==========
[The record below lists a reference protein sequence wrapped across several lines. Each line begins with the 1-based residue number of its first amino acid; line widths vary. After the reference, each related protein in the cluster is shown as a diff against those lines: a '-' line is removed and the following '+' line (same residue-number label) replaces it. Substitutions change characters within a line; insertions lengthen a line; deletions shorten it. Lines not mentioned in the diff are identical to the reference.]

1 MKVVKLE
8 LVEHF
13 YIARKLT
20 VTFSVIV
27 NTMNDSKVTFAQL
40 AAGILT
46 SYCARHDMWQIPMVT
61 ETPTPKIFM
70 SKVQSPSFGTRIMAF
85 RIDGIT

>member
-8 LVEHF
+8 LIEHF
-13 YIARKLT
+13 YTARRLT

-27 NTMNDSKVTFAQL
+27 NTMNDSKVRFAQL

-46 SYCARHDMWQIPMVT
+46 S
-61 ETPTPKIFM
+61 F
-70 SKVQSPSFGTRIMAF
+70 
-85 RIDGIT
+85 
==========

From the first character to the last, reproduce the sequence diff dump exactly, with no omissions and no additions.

[The record below lists a reference protein sequence wrapped across several lines. Each line begins with the 1-based residue number of its first amino acid; line widths vary. After the reference, each related protein in the cluster is shown as a diff against those lines: a '-' line is removed and the following '+' line (same residue-number label) replaces it. Substitutions change characters within a line; insertions lengthen a line; deletions shorten it. Lines not mentioned in the diff are identical to the reference.]

1 MKVVKLE
8 LVEHF
13 YIARKLT
20 VTFSVIV
27 NTMNDSKVTFAQL
40 AAGILT
46 SYCARHDMWQIPMVT
61 ETPTPKIFM
70 SKVQSPSFGTRIMAF
85 RIDGIT

>member
-8 LVEHF
+8 LIEHF
-13 YIARKLT
+13 YTARRLT

-27 NTMNDSKVTFAQL
+27 NTMNDSKVRFAQL

-46 SYCARHDMWQIPMVT
+46 S
-61 ETPTPKIFM
+61 F
-70 SKVQSPSFGTRIMAF
+70 
-85 RIDGIT
+85 